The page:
Related Posts of interest:

Facing Powerlessness

Meeting the Almighty God

Cast your Burdens on the Lord

Where was God?

The Power and Freedom of Forgiveness

Accepted and Worthy

Discovering the Intimate Love of God

Freedom from Addiction

About Vulnerability of the heart

I am a wife, a mother, and a treasured child of God. My Christian faith is my source of strength. I’ve fallen into the depths of despair and been carried out of it in the loving arms of God. By his grace I have been healed. God has taken me on an incredible journey of discovering his love and faithfulness. I believe in a merciful God who has never left me. He is forever faithful.
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8 Responses to Finding intimacy and freedom through Prayer

  1. Deborah says:

    This is a powerful testimony. Thank you for sharing so honestly.

  2. Mel Wild says:

    “Prayer for me is no-longer a one way conversation to an austere, distant God. While I still talk to him about my needs, wants and desires, that is not the only conversation I have with Him. It is now something rich and beautiful…” Amen. You give a perfect description of what prayer should be. An ongoing conversation with our Father as His beloved.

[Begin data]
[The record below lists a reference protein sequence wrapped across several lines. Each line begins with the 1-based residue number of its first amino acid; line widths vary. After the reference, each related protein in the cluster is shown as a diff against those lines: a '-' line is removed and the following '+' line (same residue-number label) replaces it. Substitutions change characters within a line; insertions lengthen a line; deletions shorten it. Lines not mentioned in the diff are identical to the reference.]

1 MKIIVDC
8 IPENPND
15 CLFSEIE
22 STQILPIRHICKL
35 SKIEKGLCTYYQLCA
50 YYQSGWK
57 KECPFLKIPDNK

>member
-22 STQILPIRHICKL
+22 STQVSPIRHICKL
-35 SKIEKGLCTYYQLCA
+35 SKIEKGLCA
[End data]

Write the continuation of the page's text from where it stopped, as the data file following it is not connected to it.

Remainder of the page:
I’ve probably said this to you before but you have such a powerful testimony of God’s love and grace invading someone’s darkest hell and bringing His life and freedom. I’m sure it will continue to bring healing and hope to many who come into contact with or who read what you have to say here. Blessings.

    • Thanks Mel, believe it or not it was only last week that I came to fully realise that what I went through may be have value to others and that I should feel okay sharing it. Long story but God reminding me of my identity, ie His child, was a part of that journey.

  3. “To pray ist not to hear oneself, but is to be silent, and to remain silent, to wait, until the one who prays hears God.” Sören Kierkegaard

  4. Thank you for your honest reflections here. Communicating with, having implicit faith in, and tapping into the almighty power that created us , and of which we are all a part is really what life is all about ultimately.